What these publications have in common is that they portray various aspects of Britain, and that they are aimed at children. They are pretty to look at, with lots of pictures, nice layouts and good typography and binding. Consequently they are also rather expensive.

Rating them in order of value for money, I put Shakespeare and His Theatre first. The author is a prominent Shakespearean scholar and director. His text, compact and meaty, has a clearly defined theme: the buildings of Elizabethan and Jacobean London, including the famous "Globe," in which plays were performed; and the interaction of writers, actors, stagehands, and audiences. The colored drawings by David Gentleman are both charming and informative; they are admirably related to the text, and relieve its occasional flatness. Author and illustrator are expert, and honestly so. Each is at pains to explain what we know for sure about Shakespeare's milieu, and what is partly conjecture.

We hear, for example, about the actors' company known as the Chamberlain's Men, of which William Shakespeare was a member; about the famous Richard Burbage, who was the first actor to play Hamlet and then King Lear; and about the boys and young men who filled the female roles. We discover that there were no directors or producers as such; and that, while scenery and props were very simple, costumes could be expensively elaborate. Detail of this kind satisfies the youthful reader's appetite for instruction. It also awakens curiosity to learn more.

Second I would rate Anno's Britain, a set of bird's-eye views of an imaginary journey from the south coast of England up into Scotland. Mitsumasa Anno is a Japanese artist. His scenes are detailed, affectionate and whimsical. The "journey" is that of a little man on horseback, who appears in every drawing, in medieval garb. He rides through fields, villages and towns peopled with an assortment of actual and of literary charcters (the Canterbury Pilgrims, the Beatles, Robin Hood, Winnie the Pooh), along with such certified attractions as Trafalgar Square, Windsor Castle, Hyde Park Corner, and Loch Ness--though I don't see the Oxford and Cambridge boat race, which is among the listed features. It's a sweetly mythical realm, clean and quaint and traffic-free; nd likely therefore, I would guess, to appeal to bookish anglophile families as well as to the British Tourist Board--especially since Anno brings the Union Jack into several of his townscapes.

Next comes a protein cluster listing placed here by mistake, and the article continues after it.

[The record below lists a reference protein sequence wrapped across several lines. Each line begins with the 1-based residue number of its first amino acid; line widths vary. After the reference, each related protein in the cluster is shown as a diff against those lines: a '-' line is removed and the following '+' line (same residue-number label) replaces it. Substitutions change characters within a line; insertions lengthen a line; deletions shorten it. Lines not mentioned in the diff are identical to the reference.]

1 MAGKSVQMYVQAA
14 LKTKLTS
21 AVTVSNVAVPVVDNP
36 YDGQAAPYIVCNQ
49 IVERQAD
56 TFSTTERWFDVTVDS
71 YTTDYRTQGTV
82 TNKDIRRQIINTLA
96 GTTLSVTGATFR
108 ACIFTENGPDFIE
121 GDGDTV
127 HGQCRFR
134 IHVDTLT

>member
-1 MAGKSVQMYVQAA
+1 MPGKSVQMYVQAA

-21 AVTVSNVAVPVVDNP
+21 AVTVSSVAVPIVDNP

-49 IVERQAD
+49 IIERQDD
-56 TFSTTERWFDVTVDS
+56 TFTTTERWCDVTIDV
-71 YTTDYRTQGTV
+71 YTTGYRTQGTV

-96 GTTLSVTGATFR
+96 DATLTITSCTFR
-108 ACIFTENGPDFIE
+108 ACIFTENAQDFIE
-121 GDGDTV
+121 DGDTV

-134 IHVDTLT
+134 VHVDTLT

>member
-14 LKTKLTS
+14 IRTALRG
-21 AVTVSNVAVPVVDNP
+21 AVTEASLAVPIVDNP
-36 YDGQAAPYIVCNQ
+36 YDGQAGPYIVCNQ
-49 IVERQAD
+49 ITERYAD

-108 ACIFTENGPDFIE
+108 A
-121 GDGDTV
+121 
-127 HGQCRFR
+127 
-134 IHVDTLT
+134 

The book I expected most from is the most disappointing. What could be better, in theory, than a selection of poems by D.H. Lawrence, introduced by Donald Hall (a competent American poet) and illustrated by the reputable team of Alice and Martin Provensen? Yet the enterprise is botched, and perhaps basically misconceived. Hall's too-short introduction says little more than that Lawrence (1885-1930) was the son of a coalminer in the midlands county of Nottingham; that he became a prolific author; that his output included a good many poems; and that the Provensens picked out from the oeuvre verses "suited for younger readers." According to the blurb, the Provensens took the trouble to visit Lawrence's home town, and "chose the backdrop of Lawrence's childhood--the pitheads and seashores of Eastwood--to unify the varied sensations and scenery of the poetry."